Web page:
This explains why the nation's consumption rate has suddenly jumped from between 27 to 28 million litre per day to over 50 million yet the product is not available.

According to Baru, "Over the last two weeks, the national truckout capacity has been beefed up to an average of 1,500 trucks (52 million litres) per day, much higher than the normal consumption of 850 trucks per day across the various depots in the country." Yet, the product remains scarce forcing motorist and other users of petrol to buy at prices above the approved price.

How Long Will It Last?

Simple, until knew solution is proffered to tackle the situation, but unfortunately, the usual blame game of accusing marketers of hoarding, fire bridge approach of importing the massively, government officials and agencies going on monitoring as well as subsidizing for some smart persons to benefit from remains the tools being deployed.

These some strategies have been used in the past without yielding any meaningful results as they only end-up enriching some few individuals.

Thus those at the helm of the Nigeria petroleum industry must put on their thinking caps and find answers to the following questions: Why is it impossible for the nation's refineries to work? Two years after all the talks about getting foreign investors to take-over the existing refineries what happened to the prospective investors? Why is it impossible for government to support the private sector investors to set-up modular refineries? Who benefits from the petroleum product importation model? What is the government doing differently today to show its commitment to solving the problem other than issuing statements?

The New Cost Of Subsidy

Going by the NNPC GMD's statement which put landing cost of petrol at N171.40 and daily consumption rate of 52 million litres, government is spending N1.352 billion daily to subsidize PMS and at this rate it will require not less than N493.480 billion to sustain the venture for a year.

The Way Forward

Government most as a matter of urgency put together a team of expert that can facilitate the rehabilitation of the existing refineries and the privatization or commercialization of same. Create conducive environment for private sector player establishment of new ones. Encourage those already issued licenses to build refineries to do so. Allow market forces to determine the price of the commodity.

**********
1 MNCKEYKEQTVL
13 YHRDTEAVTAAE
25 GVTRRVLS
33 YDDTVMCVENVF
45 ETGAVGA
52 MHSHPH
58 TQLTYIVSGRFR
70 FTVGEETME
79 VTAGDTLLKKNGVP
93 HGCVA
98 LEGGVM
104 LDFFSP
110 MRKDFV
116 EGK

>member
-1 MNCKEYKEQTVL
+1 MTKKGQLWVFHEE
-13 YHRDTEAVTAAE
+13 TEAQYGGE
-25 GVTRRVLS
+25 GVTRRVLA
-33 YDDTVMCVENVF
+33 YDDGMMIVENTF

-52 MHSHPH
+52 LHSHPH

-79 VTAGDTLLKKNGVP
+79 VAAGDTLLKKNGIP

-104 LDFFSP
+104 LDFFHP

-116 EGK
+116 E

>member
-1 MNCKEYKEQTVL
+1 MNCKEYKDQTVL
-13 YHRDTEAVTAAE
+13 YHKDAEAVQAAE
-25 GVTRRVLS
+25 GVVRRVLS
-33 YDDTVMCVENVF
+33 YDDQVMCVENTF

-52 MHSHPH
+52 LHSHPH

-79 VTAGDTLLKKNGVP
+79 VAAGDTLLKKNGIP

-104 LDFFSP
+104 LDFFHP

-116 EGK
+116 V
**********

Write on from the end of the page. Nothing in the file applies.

What is the wisdom of subsidizing petrol for urban dwellers while other Nigerians are paying as much N350 per litre for same product outside the cities? Is the government and its agencies only concern about Abuja and Lagos residents?

The need for permanent solution to this crisis cannot be overemphasize, moreso as many Nigerian small scale businesses are powered generator which in turn depends on PMS to run. Thus banning the sale of petrol in jerrican will affect such business negatively.

Already the cost of goods and service are heading northward as hike in transport fare trigger rise in the cost of everything else. The government will therefore do well to ensure that the economy does not return to recession by putting structures in place to resolve the problems.

Finally, Mr. President must put an end to the bitter revelry between the minister of state for petroleum resources, Dr Ibe Kachekwu and the GMD of NNPC Dr Baru. For instance since the fuel crisis began but men have not sat down together to proffer solution instead media war of accusation has become the order of the day.

In time past but men will sit together and address press conferences as well as issue directives as to how to end the unfortunate situation, but today, the situation is different. While Kachekwu is in Lagos monitoring the fuel situation alongside Vice President Yemi Osabanjo, Baru is in Abuja speaking on behalf of Mr. President. It is therefore not surprising that the enemies are taking advantage of the division in the house to milk Nigerian dry.